MALLORCA, Spain (BRAIN) — Sigma is taking aim at the enthusiast market with its first GPS-equipped bike computer that also uses the widely adopted ANT+ protocol to read data from external sensors and power meters. It’s also offering two other computers that pack higher-end features into more affordable units across its Rox Series.
The company hosted more than a dozen journalists from Germany, France, the Netherlands, Belgium and the U.S. at a two-day product launch in Mallorca this week to debut its flagship Rox 10.0 model.
The launch was a big investment of time and money for the 30-plus-year-old family owned bike computer brand and the first time it invited journalists outside its home market to a media camp. The German company plans to follow the launch with campaigns in consumer and trade magazines as it aims to grow brand awareness and market share in the U.S., said Brian Orloff, managing director of Sigma USA.
Orloff acknowledges that Garmin has a stronghold among consumers when it comes to GPS bike computers, but he says its price tag remains a hurdle for many. At a retail price of $189.99, the Rox 10.0 Basic (without separate cadence, speed and heart rate sensors) should appeal to buyers who demand the latest technology but wince at the price. (The Rox 10.0 with ANT+ data sensors for heart rate, cadence and speed will retail for $289.99).
The Rox 10.0 lets users track where they have ridden, plan routes as well as import existing routes from other sources through Sigma’s Data Center 3, its proprietary training software program. The unit also alerts users if they’ve veered off a pre-routed track and show’s current gradient on a ride.
Orloff said that in the U.S., power measurement has become an important option to incorporate on bike computers. It’s a trend that’s being driven at least partly by new entrants into the power meter segment that are introducing lower-priced options, he said.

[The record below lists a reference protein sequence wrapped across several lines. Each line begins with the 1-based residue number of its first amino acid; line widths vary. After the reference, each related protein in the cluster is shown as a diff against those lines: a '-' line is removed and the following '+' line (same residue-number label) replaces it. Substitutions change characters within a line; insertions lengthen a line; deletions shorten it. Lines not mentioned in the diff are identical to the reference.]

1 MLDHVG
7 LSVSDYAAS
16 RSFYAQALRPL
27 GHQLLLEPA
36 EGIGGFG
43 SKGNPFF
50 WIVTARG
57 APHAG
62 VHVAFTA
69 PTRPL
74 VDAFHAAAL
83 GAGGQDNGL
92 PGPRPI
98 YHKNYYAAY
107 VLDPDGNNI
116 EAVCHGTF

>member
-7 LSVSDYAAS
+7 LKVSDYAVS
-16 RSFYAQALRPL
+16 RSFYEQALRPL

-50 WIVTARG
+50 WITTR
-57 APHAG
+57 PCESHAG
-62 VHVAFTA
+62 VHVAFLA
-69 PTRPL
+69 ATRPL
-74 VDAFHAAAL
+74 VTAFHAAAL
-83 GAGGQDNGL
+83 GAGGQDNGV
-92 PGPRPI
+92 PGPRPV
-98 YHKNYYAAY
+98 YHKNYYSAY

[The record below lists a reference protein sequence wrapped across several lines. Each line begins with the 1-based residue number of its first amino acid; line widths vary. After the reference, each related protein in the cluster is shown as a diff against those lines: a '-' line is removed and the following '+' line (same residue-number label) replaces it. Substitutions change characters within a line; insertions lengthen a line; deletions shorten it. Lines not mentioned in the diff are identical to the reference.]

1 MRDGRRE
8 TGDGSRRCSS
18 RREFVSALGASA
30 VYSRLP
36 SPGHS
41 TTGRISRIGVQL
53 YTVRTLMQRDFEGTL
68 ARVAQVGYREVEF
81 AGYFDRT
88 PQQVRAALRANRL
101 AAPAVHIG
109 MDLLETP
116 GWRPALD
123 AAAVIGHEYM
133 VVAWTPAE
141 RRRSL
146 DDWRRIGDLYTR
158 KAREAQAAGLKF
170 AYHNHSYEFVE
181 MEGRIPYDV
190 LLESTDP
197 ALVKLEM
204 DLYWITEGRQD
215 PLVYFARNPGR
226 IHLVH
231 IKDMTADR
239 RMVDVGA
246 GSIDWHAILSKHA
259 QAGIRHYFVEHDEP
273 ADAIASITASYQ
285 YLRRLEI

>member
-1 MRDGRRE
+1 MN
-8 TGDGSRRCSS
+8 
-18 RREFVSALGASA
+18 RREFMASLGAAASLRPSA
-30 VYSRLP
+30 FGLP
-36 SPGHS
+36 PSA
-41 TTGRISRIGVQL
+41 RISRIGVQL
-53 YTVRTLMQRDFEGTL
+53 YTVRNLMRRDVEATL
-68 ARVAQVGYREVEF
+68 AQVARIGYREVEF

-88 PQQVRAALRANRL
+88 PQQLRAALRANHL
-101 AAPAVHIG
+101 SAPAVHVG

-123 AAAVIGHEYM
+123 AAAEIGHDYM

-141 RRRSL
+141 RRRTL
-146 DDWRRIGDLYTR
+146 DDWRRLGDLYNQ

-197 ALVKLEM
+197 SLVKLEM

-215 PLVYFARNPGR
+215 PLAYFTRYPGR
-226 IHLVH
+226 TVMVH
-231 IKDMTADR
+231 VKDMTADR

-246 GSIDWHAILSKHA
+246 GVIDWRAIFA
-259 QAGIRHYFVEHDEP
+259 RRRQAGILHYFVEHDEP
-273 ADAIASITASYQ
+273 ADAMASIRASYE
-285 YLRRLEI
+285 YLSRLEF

Sigma’s existing Rox 8.1 and 9.1 models have a built-in formula for calculating watts without an external power meter. But the Rox 10.0 is Sigma’s first offering that uses the ANT+ data transmission protocol so it can pair up with power meters currently on the market for a more accurate measurement.
In addition many new high-end bikes and frames come with integrated sensors for speed and cadence that use ANT+. The 10.0 is designed to work with these sensors.
Other features include customizable power and intensity zones for riders to set and monitor training targets.
With 87 distinct functions and a rechargeable lithium ion battery, the Rox 10.0 lets users geek out on as much data as they want, and they can download it to Sigma’s data management software (Data Center 3) via a micro USB cable.
But Sigma also wanted to trickle down some of this technology across the Rox Series range and bridge the price gap between it and its entry level Topline Series, Orloff said. So it’s also expanding the line with the Rox 5.0 and 6.0.
The Rox 5.0 offers wireless heart rate, speed and cadence, but uses Sigma’s proprietary STS protocol instead of ANT+. It has the intensity zones capability, can store up to 25 hours of data, a lap counter, temperature gauge and users can download their rides and analyze them using Sigma’s training software through an optional docking station. A wrist strap and run mode expands its utility beyond cycling. It will retail for $129.99.
The next model up, the Rox 6.0 (no cadence) and 6.0 CAD (with cadence), includes many of the same features plus altitude for $129.99 and $159.99, respectively.
The Rox 10.0 becomes available in July in black and white versions; the Rox 5.0 and 6.0 will be available at the end of May. With these additions, the higher-end Rox Series, which first launched four years ago with the Rox 8.0 and 9.0—now the 8.1 and 9.1, grows to five models.
Sigma is giving consumers a sneak peek at all three new bike computers this week at the Sea Otter Classic in Monterey. Media will also have a chance to check out the product at a VIP product launch reception Friday.